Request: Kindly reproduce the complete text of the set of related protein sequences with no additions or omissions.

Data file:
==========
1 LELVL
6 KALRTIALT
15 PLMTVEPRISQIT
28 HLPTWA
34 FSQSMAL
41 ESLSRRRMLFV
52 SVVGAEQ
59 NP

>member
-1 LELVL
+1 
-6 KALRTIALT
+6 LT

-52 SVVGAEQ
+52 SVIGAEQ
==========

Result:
1 LELVL
6 KALRTIALT
15 PLMTVEPRISQIT
28 HLPTWA
34 FSQSMAL
41 ESLSRRRMLFV
52 SVVGAEQ
59 NP

>member
-1 LELVL
+1 
-6 KALRTIALT
+6 LT

-52 SVVGAEQ
+52 SVIGAEQ